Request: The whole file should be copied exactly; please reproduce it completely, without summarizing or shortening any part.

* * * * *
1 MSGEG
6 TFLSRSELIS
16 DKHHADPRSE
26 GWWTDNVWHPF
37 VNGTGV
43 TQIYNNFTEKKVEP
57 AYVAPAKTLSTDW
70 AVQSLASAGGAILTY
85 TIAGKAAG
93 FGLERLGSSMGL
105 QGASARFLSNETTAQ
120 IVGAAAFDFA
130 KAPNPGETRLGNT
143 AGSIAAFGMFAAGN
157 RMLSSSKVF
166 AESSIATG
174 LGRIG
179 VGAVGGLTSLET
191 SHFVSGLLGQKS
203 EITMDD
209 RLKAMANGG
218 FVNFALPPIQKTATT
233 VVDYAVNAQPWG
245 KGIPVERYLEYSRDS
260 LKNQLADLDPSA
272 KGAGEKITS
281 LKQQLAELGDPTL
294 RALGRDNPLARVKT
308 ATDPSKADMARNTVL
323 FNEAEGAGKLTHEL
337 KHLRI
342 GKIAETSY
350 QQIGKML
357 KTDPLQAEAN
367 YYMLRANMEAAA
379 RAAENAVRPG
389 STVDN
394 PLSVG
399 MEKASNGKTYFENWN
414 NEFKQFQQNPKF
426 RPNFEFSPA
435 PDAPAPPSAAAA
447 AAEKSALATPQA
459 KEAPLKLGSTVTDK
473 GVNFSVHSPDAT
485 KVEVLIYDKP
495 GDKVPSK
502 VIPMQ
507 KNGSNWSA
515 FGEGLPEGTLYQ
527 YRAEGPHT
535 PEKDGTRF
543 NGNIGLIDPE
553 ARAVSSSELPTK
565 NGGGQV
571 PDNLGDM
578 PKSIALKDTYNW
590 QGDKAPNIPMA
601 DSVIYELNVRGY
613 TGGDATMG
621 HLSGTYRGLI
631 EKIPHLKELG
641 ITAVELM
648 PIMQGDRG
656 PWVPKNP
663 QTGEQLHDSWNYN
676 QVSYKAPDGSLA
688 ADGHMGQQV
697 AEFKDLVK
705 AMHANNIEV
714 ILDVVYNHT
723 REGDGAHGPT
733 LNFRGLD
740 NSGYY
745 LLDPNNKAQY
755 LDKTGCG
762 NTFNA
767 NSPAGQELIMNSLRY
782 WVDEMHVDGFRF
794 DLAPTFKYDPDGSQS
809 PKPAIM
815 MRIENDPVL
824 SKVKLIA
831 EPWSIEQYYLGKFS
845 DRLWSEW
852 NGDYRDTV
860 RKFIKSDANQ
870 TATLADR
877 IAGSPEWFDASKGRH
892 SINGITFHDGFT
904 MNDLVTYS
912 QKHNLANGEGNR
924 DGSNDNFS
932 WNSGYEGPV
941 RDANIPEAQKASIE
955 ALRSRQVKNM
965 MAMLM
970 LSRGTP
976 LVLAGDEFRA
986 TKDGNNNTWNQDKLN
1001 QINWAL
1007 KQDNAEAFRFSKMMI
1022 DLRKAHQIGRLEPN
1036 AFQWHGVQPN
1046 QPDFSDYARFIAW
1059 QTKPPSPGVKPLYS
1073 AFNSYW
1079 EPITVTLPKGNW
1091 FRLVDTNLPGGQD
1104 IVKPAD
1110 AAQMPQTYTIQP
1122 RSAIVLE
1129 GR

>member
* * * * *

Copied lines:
1 MSGEG
6 TFLSRSELIS
16 DKHHADPRSE
26 GWWTDNVWHPF
37 VNGTGV
43 TQIYNNFTEKKVEP
57 AYVAPAKTLSTDW
70 AVQSLASAGGAILTY
85 TIAGKAAG
93 FGLERLGSSMGL
105 QGASARFLSNETTAQ
120 IVGAAAFDFA
130 KAPNPGETRLGNT
143 AGSIAAFGMFAAGN
157 RMLSSSKVF
166 AESSIATG
174 LGRIG
179 VGAVGGLTSLET
191 SHFVSGLLGQKS
203 EITMDD
209 RLKAMANGG
218 FVNFALPPIQKTATT
233 VVDYAVNAQPWG
245 KGIPVERYLEYSRDS
260 LKNQLADLDPSA
272 KGAGEKITS
281 LKQQLAELGDPTL
294 RALGRDNPLARVKT
308 ATDPSKADMARNTVL
323 FNEAEGAGKLTHEL
337 KHLRI
342 GKIAETSY
350 QQIGKML
357 KTDPLQAEAN
367 YYMLRANMEAAA
379 RAAENAVRPG
389 STVDN
394 PLSVG
399 MEKASNGKTYFENWN
414 NEFKQFQQNPKF
426 RPNFEFSPA
435 PDAPAPPSAAAA
447 AAEKSALATPQA
459 KEAPLKLGSTVTDK
473 GVNFSVHSPDAT
485 KVEVLIYDKP
495 GDKVPSK
502 VIPMQ
507 KNGSNWSA
515 FGEGLPEGTLYQ
527 YRAEGPHT
535 PEKDGTRF
543 NGNIGLIDPE
553 ARAVSSSELPTK
565 NGGGQV
571 PDNLGDM
578 PKSIALKDTYNW
590 QGDKAPNIPMA
601 DSVIYELNVRGY
613 TGGDATMG
621 HLSGTYRGLI
631 EKIPHLKELG
641 ITAVELM
648 PIMQGDRG
656 PWVPKNP
663 QTGEQLHDSWNYN
676 QVSYKAPDGSLA
688 ADGHMGQQV
697 AEFKDLVK
705 AMHANNIEV
714 ILDVVYNHT
723 REGDGAHGPT
733 LNFRGLD
740 NSGYY
745 LLDPNNKAQY
755 LDKTGCG
762 NTFNA
767 NSPAGQELIMNSLRY
782 WVDEMHVDGFRF
794 DLAPTFKYDPDGSQS
809 PKPAIM
815 MRIENDPVL
824 SKVKLIA
831 EPWSIEQYYLGKFS
845 DRLWSEW
852 NGDYRDTV
860 RKFIKSDANQ
870 TATLADR
877 IAGSPEWFDASKGRH
892 SINGITFHDGFT
904 MNDLVTYS
912 QKHNLANGEGNR
924 DGSNDNFS
932 WNSGYEGPV
941 RDANIPEAQKASIE
955 ALRSRQVKNM
965 MAMLM
970 LSRGTP
976 LVLAGDEFRA
986 TKDGNNNTWNQDKLN
1001 QINWAL
1007 KQDNAEAFRFSKMMI
1022 DLRKAHQIGRLEPN
1036 AFQWHGVQPN
1046 QPDFSDYARFIAW
1059 QTKPPSPGVKPLYS
1073 AFNSYW
1079 EPITVTLPKGNW
1091 FRLVDTNLPGGQD
1104 IVKPAD
1110 AAQMPQTYTIQP
1122 RSAIVLE
1129 GR

>member